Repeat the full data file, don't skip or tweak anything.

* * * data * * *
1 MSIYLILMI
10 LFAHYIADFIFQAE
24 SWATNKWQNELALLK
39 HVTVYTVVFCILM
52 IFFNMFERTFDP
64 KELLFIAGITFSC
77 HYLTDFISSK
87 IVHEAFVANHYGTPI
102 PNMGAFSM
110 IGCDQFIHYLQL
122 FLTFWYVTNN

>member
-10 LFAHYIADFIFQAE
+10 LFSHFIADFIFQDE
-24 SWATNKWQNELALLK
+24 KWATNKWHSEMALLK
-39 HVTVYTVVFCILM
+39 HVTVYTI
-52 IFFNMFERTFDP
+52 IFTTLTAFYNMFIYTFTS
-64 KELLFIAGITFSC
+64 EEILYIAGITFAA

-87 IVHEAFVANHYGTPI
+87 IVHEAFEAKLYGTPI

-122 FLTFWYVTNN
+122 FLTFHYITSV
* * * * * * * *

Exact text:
1 MSIYLILMI
10 LFAHYIADFIFQAE
24 SWATNKWQNELALLK
39 HVTVYTVVFCILM
52 IFFNMFERTFDP
64 KELLFIAGITFSC
77 HYLTDFISSK
87 IVHEAFVANHYGTPI
102 PNMGAFSM
110 IGCDQFIHYLQL
122 FLTFWYVTNN

>member
-10 LFAHYIADFIFQAE
+10 LFSHFIADFIFQDE
-24 SWATNKWQNELALLK
+24 KWATNKWHSEMALLK
-39 HVTVYTVVFCILM
+39 HVTVYTI
-52 IFFNMFERTFDP
+52 IFTTLTAFYNMFIYTFTS
-64 KELLFIAGITFSC
+64 EEILYIAGITFAA

-87 IVHEAFVANHYGTPI
+87 IVHEAFEAKLYGTPI

-122 FLTFWYVTNN
+122 FLTFHYITSV